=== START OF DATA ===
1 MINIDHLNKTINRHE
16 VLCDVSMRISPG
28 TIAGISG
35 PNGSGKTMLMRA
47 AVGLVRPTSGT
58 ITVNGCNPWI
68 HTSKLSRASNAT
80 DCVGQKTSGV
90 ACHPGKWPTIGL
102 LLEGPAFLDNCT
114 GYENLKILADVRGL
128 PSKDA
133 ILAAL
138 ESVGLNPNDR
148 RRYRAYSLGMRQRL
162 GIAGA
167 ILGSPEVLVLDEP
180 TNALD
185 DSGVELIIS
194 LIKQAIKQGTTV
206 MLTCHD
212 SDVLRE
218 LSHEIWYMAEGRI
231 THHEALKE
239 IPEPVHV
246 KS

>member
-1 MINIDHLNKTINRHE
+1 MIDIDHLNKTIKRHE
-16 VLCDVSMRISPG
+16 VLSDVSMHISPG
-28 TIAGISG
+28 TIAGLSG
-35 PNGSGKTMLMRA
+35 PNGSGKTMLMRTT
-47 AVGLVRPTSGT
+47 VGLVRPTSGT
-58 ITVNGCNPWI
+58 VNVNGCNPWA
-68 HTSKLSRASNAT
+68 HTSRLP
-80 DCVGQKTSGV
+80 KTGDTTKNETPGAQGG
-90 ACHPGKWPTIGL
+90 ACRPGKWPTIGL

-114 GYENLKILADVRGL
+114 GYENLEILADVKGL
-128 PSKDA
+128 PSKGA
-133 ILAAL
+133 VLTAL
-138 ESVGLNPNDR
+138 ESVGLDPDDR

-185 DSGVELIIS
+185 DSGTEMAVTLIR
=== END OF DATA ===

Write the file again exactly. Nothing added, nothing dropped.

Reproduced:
1 MINIDHLNKTINRHE
16 VLCDVSMRISPG
28 TIAGISG
35 PNGSGKTMLMRA
47 AVGLVRPTSGT
58 ITVNGCNPWI
68 HTSKLSRASNAT
80 DCVGQKTSGV
90 ACHPGKWPTIGL
102 LLEGPAFLDNCT
114 GYENLKILADVRGL
128 PSKDA
133 ILAAL
138 ESVGLNPNDR
148 RRYRAYSLGMRQRL
162 GIAGA
167 ILGSPEVLVLDEP
180 TNALD
185 DSGVELIIS
194 LIKQAIKQGTTV
206 MLTCHD
212 SDVLRE
218 LSHEIWYMAEGRI
231 THHEALKE
239 IPEPVHV
246 KS

>member
-1 MINIDHLNKTINRHE
+1 MIDIDHLNKTIKRHE
-16 VLCDVSMRISPG
+16 VLSDVSMHISPG
-28 TIAGISG
+28 TIAGLSG
-35 PNGSGKTMLMRA
+35 PNGSGKTMLMRTT
-47 AVGLVRPTSGT
+47 VGLVRPTSGT
-58 ITVNGCNPWI
+58 VNVNGCNPWA
-68 HTSKLSRASNAT
+68 HTSRLP
-80 DCVGQKTSGV
+80 KTGDTTKNETPGAQGG
-90 ACHPGKWPTIGL
+90 ACRPGKWPTIGL

-114 GYENLKILADVRGL
+114 GYENLEILADVKGL
-128 PSKDA
+128 PSKGA
-133 ILAAL
+133 VLTAL
-138 ESVGLNPNDR
+138 ESVGLDPDDR

-185 DSGVELIIS
+185 DSGTEMAVTLIR